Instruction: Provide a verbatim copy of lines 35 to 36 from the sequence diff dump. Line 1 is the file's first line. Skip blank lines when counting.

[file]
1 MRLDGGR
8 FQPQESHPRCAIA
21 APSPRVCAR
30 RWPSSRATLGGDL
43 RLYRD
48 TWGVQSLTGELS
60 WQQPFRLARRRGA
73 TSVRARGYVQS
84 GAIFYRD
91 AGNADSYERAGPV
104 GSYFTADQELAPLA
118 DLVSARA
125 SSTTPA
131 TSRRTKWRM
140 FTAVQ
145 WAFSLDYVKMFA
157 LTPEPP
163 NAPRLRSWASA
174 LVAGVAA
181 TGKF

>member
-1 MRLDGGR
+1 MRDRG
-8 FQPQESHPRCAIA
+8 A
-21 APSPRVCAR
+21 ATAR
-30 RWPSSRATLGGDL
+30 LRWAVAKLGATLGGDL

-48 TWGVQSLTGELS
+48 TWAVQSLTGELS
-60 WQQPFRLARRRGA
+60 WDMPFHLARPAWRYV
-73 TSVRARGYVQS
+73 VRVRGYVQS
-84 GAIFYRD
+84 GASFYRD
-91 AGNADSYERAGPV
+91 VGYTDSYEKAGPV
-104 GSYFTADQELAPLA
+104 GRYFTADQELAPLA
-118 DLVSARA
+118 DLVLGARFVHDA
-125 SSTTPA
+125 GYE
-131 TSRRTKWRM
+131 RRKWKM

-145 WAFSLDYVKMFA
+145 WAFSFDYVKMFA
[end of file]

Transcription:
+73 VRVRGYVQS
-84 GAIFYRD